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70 The Play-Party in Indiana.
tune.49 Yet even lacking as it does the final cadence, many of the intervals are the same as the other tunes.
The numerous variants coming as they do from such widely separated localities show remarkable likeness not only in melody but in words and in theme. I think we may easily account for this. The theme of the miller who so wel could "stelen corn and tollen thryes"50 has never ceased to be of interest. The farmers have always known his trickery only too well. The satire on the miller has been modern for centuries and it is retained in the Cincinnati version which Mr. Newell prints:
Happy is the Miller, that lives in the mill, While the wheel goes round he works with a will, One hand in the hopper, and one in the bag, The mill goes round, and he cries out "grab."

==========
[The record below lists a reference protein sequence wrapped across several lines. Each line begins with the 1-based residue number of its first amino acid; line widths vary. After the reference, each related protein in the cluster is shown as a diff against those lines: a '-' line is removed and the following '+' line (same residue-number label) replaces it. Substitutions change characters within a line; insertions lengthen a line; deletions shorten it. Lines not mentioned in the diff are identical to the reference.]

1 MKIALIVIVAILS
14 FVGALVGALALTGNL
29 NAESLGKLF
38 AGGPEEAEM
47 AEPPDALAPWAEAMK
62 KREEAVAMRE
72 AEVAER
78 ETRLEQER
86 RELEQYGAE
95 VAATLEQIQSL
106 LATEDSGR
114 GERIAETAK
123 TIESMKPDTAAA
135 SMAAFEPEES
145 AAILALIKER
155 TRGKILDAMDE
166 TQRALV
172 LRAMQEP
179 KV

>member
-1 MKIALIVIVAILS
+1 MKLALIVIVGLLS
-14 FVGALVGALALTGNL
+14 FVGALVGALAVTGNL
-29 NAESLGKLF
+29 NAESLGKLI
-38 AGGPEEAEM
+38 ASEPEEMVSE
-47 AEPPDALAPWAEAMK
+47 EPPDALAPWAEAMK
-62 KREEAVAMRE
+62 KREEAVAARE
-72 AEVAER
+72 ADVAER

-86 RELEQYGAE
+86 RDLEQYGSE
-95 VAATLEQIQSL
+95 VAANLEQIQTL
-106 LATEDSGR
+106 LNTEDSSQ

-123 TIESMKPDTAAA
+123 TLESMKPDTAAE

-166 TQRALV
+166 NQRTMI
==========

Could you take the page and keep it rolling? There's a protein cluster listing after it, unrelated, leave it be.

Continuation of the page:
The phrasing in the early versions was concise, and it was also adapted to the playing of the game as well. These facts probably account for the slight changes in words.
Mrs. Gorame (Trad. Games, i.'p. 292) gives an interesting interpretation to the game: "It is probable that the custom which formerly prevailed at some of the public festivals, of catching or 'grabbing' for sweethearts and wives is shown in this game."51
49 C. J. Sharp. English Folk Songs, pp. 64 ff.
50 G.Chaucer. Prol. to Canterbury Ta.'es. Vol. II, p. 562.
51 Guthrie (Scottish Customs, p. 168) tells of a Scottish annual solemnity (at Campbeltown) at which all unhappy couples were blindfolded and at the word, "Cab-bay" (seize quickly) every man laid hold of the first woman he met and she was his wife Until the next year's anniversary of the custom. (Quoted by Mrs. Gomme. Trad. Games, vol. I, pp. 292-3.)